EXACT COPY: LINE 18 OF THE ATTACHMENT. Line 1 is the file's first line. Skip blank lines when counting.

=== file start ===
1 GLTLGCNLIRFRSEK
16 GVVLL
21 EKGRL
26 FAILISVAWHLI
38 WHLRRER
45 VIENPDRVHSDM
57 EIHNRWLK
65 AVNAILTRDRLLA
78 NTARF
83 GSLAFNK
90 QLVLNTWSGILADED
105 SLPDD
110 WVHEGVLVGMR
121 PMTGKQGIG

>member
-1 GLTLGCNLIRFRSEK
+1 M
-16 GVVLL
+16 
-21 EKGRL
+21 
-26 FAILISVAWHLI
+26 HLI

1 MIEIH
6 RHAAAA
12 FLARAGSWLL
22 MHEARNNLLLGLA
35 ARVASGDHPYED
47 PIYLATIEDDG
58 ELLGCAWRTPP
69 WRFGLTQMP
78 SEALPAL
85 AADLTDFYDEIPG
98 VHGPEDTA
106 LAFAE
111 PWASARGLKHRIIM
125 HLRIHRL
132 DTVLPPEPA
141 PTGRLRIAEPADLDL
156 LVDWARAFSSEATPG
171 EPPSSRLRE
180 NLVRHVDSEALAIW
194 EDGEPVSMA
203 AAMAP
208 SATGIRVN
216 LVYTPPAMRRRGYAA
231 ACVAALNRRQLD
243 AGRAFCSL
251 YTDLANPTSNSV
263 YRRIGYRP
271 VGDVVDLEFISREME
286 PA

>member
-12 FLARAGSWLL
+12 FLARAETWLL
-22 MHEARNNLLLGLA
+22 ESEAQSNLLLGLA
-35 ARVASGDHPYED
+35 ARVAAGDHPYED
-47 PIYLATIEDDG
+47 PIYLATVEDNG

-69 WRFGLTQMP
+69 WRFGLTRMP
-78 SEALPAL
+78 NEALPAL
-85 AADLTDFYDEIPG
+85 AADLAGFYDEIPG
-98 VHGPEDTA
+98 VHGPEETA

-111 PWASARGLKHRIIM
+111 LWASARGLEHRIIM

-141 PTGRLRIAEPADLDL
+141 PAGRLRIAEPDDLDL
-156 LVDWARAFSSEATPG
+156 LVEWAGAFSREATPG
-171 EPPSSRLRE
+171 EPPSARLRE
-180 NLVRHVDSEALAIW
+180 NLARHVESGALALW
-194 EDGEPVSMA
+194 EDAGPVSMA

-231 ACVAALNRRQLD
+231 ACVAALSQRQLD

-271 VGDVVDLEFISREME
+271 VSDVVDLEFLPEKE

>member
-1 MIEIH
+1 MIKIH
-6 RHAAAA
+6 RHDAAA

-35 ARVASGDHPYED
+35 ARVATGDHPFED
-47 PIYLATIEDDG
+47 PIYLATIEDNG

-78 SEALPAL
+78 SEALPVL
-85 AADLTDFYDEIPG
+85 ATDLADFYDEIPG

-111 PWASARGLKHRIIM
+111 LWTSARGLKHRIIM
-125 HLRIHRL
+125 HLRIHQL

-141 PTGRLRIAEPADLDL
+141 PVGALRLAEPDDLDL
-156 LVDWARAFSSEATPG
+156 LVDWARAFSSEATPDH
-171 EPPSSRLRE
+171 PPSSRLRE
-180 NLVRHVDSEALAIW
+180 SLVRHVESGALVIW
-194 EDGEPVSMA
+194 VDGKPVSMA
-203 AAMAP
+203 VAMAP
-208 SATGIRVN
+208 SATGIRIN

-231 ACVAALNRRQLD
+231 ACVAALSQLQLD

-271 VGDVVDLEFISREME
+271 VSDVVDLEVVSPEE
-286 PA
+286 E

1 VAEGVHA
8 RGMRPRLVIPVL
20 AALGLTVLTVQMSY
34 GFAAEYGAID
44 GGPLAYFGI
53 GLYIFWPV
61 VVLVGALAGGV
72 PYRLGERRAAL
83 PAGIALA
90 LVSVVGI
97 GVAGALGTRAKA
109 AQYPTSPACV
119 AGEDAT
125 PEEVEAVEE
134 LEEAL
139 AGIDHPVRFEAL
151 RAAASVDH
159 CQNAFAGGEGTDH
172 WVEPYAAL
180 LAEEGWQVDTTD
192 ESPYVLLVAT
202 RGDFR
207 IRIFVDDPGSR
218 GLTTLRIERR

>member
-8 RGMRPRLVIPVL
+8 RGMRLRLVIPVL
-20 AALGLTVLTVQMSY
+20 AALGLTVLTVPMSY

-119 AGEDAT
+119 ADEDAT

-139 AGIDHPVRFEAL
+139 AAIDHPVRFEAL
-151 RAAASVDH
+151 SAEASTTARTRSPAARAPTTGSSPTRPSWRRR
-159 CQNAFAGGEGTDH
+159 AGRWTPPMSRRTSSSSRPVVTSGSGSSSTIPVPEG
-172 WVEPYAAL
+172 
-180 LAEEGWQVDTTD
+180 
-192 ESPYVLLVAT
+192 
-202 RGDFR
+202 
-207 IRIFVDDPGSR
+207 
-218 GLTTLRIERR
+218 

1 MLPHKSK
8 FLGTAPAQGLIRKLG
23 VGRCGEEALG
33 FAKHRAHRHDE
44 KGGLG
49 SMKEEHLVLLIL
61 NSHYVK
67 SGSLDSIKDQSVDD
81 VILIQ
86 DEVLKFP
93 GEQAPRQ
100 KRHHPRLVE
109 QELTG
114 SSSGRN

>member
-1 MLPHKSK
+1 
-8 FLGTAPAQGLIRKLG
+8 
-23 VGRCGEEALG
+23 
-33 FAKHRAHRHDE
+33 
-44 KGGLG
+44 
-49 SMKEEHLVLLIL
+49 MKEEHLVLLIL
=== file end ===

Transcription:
-16 GVVLL